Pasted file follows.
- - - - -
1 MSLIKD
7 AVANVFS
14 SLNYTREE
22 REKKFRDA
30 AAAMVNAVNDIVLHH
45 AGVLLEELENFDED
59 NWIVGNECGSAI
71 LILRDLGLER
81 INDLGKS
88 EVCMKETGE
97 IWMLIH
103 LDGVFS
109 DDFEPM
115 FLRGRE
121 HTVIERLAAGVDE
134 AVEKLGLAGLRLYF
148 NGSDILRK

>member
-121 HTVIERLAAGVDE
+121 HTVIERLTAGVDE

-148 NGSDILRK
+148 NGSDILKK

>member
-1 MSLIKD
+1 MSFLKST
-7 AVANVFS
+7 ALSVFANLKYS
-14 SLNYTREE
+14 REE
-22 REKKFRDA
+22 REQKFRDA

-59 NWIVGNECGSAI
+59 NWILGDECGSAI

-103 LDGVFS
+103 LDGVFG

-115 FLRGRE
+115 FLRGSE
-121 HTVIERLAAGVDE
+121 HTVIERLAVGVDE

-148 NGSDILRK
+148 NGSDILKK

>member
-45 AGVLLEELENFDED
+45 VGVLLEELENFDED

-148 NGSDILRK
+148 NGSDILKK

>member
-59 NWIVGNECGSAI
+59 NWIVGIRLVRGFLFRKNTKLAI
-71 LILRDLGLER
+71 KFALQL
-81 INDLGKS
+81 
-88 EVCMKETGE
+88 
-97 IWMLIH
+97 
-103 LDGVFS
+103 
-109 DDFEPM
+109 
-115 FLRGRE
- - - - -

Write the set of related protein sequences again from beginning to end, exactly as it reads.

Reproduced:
1 MSLIKD
7 AVANVFS
14 SLNYTREE
22 REKKFRDA
30 AAAMVNAVNDIVLHH
45 AGVLLEELENFDED
59 NWIVGNECGSAI
71 LILRDLGLER
81 INDLGKS
88 EVCMKETGE
97 IWMLIH
103 LDGVFS
109 DDFEPM
115 FLRGRE
121 HTVIERLAAGVDE
134 AVEKLGLAGLRLYF
148 NGSDILRK

>member
-121 HTVIERLAAGVDE
+121 HTVIERLTAGVDE

-148 NGSDILRK
+148 NGSDILKK

>member
-1 MSLIKD
+1 MSFLKST
-7 AVANVFS
+7 ALSVFANLKYS
-14 SLNYTREE
+14 REE
-22 REKKFRDA
+22 REQKFRDA

-59 NWIVGNECGSAI
+59 NWILGDECGSAI

-103 LDGVFS
+103 LDGVFG

-115 FLRGRE
+115 FLRGSE
-121 HTVIERLAAGVDE
+121 HTVIERLAVGVDE

-148 NGSDILRK
+148 NGSDILKK

>member
-45 AGVLLEELENFDED
+45 VGVLLEELENFDED

-148 NGSDILRK
+148 NGSDILKK

>member
-59 NWIVGNECGSAI
+59 NWIVGIRLVRGFLFRKNTKLAI
-71 LILRDLGLER
+71 KFALQL
-81 INDLGKS
+81 
-88 EVCMKETGE
+88 
-97 IWMLIH
+97 
-103 LDGVFS
+103 
-109 DDFEPM
+109 
-115 FLRGRE